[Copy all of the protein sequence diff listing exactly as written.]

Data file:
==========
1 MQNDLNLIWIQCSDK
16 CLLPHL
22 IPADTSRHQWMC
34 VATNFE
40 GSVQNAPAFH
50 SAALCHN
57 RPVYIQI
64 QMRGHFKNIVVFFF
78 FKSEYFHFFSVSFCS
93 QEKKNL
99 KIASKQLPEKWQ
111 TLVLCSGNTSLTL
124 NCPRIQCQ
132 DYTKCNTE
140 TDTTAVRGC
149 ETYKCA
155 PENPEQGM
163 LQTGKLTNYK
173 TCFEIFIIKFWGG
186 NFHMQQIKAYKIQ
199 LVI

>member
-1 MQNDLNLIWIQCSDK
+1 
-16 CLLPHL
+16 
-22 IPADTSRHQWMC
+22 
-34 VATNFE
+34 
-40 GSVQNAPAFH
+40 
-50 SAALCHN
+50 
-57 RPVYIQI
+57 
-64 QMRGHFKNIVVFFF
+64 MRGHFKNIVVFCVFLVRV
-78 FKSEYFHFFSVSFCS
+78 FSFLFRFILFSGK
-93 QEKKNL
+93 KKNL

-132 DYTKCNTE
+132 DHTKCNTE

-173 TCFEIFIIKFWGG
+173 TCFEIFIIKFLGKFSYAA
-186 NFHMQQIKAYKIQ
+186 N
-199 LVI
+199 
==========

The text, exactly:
1 MQNDLNLIWIQCSDK
16 CLLPHL
22 IPADTSRHQWMC
34 VATNFE
40 GSVQNAPAFH
50 SAALCHN
57 RPVYIQI
64 QMRGHFKNIVVFFF
78 FKSEYFHFFSVSFCS
93 QEKKNL
99 KIASKQLPEKWQ
111 TLVLCSGNTSLTL
124 NCPRIQCQ
132 DYTKCNTE
140 TDTTAVRGC
149 ETYKCA
155 PENPEQGM
163 LQTGKLTNYK
173 TCFEIFIIKFWGG
186 NFHMQQIKAYKIQ
199 LVI

>member
-1 MQNDLNLIWIQCSDK
+1 
-16 CLLPHL
+16 
-22 IPADTSRHQWMC
+22 
-34 VATNFE
+34 
-40 GSVQNAPAFH
+40 
-50 SAALCHN
+50 
-57 RPVYIQI
+57 
-64 QMRGHFKNIVVFFF
+64 MRGHFKNIVVFCVFLVRV
-78 FKSEYFHFFSVSFCS
+78 FSFLFRFILFSGK
-93 QEKKNL
+93 KKNL

-132 DYTKCNTE
+132 DHTKCNTE

-173 TCFEIFIIKFWGG
+173 TCFEIFIIKFLGKFSYAA
-186 NFHMQQIKAYKIQ
+186 N
-199 LVI
+199 